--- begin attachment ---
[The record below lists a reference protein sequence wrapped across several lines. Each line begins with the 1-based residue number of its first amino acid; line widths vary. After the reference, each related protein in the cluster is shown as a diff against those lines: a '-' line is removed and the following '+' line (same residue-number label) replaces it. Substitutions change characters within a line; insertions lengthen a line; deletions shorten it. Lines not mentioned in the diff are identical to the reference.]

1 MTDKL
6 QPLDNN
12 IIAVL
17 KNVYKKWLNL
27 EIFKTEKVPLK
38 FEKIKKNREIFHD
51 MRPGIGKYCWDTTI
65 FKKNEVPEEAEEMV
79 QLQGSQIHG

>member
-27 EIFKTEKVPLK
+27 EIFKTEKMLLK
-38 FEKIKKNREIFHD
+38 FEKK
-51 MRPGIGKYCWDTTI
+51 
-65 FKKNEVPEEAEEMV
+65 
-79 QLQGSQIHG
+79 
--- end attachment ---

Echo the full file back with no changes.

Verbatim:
[The record below lists a reference protein sequence wrapped across several lines. Each line begins with the 1-based residue number of its first amino acid; line widths vary. After the reference, each related protein in the cluster is shown as a diff against those lines: a '-' line is removed and the following '+' line (same residue-number label) replaces it. Substitutions change characters within a line; insertions lengthen a line; deletions shorten it. Lines not mentioned in the diff are identical to the reference.]

1 MTDKL
6 QPLDNN
12 IIAVL
17 KNVYKKWLNL
27 EIFKTEKVPLK
38 FEKIKKNREIFHD
51 MRPGIGKYCWDTTI
65 FKKNEVPEEAEEMV
79 QLQGSQIHG

>member
-27 EIFKTEKVPLK
+27 EIFKTEKMLLK
-38 FEKIKKNREIFHD
+38 FEKK
-51 MRPGIGKYCWDTTI
+51 
-65 FKKNEVPEEAEEMV
+65 
-79 QLQGSQIHG
+79 